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Dunlap returns to Pinehurst No. 2 a TOUR winner, no longer an amateur

Gregory Shamus / Getty Images Sport / Getty

PINEHURST, N.C. (AP) — Nick Dunlap walked away from Pinehurst No. 2 less than a year ago with a shiny trophy to show for his work.

Very little remains the same as he returns for the U.S. Open.

The 20-year-old champion of the North & South Amateur, played over the same Donald Ross classic that courses its way through the North Carolina pines, earned his spot in this week's field by winning last year's U.S. Amateur.

Thing is, Dunlap is no longer an amateur at all, having instead turned professional shortly after turning heads at the American Express in January, when he became the first amateur since Phil Mickelson 33 years earlier to win on the PGA Tour.

“I thought it was going to kind of be a little bit of a learning curve early on, and it’s hard to tell myself that as I’m going through the year,” Dunlap said, “but I’m quickly seeing what I need to improve on, and I knew I needed to improve a couple things while being out here and being able to compete week to week. I feel like I’m finally starting to get a little bit of a grasp on that.”

The on-the-job training has been tougher than Dunlap expected.

In most amateur events, he could rip his driver to generous and accepting fairways. Now, Dunlap's finding landing strips a little narrower with a whole lot more trouble. And those short irons that he used to attack favorable hole locations? Now they are long irons with little margin for error, hit to spots on the green the size of a hula hoop.

That is especially true at Pinehurst No. 2, where misplayed approaches can run off the green and 40 yards down the fairway.

Asked if the course this week is playing any different than last year, Dunlap replied: “Yeah, tack on about 500 yards.”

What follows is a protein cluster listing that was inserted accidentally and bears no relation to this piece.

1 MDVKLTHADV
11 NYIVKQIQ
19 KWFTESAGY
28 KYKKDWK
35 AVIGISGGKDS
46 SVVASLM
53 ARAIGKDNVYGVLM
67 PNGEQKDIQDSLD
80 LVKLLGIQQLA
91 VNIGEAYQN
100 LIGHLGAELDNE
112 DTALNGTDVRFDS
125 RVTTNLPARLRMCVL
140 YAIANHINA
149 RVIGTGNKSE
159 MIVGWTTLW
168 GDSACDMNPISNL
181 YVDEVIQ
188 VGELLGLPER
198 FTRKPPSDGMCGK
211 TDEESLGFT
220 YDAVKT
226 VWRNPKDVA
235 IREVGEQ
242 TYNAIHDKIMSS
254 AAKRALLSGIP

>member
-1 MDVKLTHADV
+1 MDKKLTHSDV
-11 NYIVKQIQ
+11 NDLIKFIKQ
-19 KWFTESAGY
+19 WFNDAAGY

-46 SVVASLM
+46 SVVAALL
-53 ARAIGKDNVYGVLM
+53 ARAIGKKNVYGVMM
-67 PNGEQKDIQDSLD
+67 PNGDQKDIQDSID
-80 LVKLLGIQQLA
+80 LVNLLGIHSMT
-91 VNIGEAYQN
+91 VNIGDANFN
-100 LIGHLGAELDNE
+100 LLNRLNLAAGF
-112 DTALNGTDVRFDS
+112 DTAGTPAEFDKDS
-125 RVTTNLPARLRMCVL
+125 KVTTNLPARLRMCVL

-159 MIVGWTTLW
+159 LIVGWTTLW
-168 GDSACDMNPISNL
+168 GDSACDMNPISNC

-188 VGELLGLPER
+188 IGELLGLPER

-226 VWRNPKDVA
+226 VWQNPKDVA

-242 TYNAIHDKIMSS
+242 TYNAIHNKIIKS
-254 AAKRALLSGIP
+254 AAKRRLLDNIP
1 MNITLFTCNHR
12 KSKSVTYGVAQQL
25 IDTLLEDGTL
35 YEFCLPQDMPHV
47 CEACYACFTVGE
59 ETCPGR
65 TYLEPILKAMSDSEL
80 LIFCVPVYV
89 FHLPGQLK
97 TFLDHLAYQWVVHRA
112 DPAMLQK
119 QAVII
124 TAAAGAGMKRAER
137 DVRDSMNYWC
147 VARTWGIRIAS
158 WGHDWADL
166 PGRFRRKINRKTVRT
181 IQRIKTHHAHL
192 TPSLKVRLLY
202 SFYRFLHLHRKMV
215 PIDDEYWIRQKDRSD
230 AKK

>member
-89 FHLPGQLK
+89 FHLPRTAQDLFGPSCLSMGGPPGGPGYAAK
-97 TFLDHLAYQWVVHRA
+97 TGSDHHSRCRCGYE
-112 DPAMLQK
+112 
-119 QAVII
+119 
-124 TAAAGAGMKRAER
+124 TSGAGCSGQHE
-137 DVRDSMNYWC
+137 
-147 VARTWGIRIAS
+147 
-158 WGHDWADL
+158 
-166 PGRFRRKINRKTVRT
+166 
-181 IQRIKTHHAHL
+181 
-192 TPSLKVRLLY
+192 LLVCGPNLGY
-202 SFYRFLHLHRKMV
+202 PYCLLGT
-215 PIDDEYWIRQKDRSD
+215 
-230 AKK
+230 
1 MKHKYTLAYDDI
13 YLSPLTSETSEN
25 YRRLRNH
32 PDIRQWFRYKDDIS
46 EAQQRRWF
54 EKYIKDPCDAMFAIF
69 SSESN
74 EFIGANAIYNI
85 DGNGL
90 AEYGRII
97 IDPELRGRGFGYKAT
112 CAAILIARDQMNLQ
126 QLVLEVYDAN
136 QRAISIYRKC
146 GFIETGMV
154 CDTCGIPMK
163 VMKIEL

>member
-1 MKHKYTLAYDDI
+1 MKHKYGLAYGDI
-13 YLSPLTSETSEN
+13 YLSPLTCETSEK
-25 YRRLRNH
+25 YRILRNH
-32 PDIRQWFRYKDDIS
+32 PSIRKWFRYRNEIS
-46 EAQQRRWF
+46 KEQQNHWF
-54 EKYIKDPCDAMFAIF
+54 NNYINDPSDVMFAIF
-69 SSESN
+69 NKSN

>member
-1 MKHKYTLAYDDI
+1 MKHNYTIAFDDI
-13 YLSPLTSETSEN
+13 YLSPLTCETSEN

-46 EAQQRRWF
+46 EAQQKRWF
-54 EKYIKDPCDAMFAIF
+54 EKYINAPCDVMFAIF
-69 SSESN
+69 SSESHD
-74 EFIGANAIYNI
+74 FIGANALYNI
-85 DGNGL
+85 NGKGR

“It’s still the same principles of this golf course. You can’t short-side yourself. You have to leave it below the hole. Sometimes miss the greens, sometimes 25 feet above it. A lot of putting,” he said. “Once you get on the greens, it’s extremely fast.”

Dunlap should be accustomed to things moving fast, though.

One week he was an amateur with a certain set of goals, such as winning an NCAA title, and the next he was no longer playing with the familiar script-A of Alabama on his chest but with the logo of a company paying for him to perform.

Dunlap promptly failed to break par in four of his first five rounds as a pro. He also missed the cut at Riviera, the Players Championship and the Masters, where Neal Shipley — whom he defeated in the U.S. Amateur finals — achieved cult-hero status by outplaying his playing partner, Tiger Woods, on the way to low-amateur honors.

Yet it's not as if Dunlap was unprepared to leave college behind, even if he still calls Tuscaloosa home. He was the No. 1 amateur in the world, after all, and the only player besides Woods to win both the U.S. Junior Amateur and U.S. Amateur.

“Last week was pretty eye-opening for me in realizing sometimes you’re not going to hit the green, even if you are on the fairway,” said Dunlap, who earned his richest payday to date by tying for 12th at the Memorial. “It’s taken me a little while to realize how to play some of these golf courses. Even par is a great score.”

Dunlap made $430,333 for his performance at Muirfield Village, by the way, pushing the earnings in his neophyte career to a shade over $1 million. (Incidentally, he would have earned $1,512,000 had he won the American Express as a pro.)

So add his bank account to something that has changed since Dunlap last played a tournament at Pinehurst No. 2.

“The platform that I've been on the past couple weeks has helped,” he said. “Your bad shots are penalized a little bit more. You have to be way more patient. You have to be OK about bogeys, avoid doubles. Some of the golf courses I played on recently have helped me a little bit more and prepared me for that. I’m starting to kind of understand what I need to do week to week."

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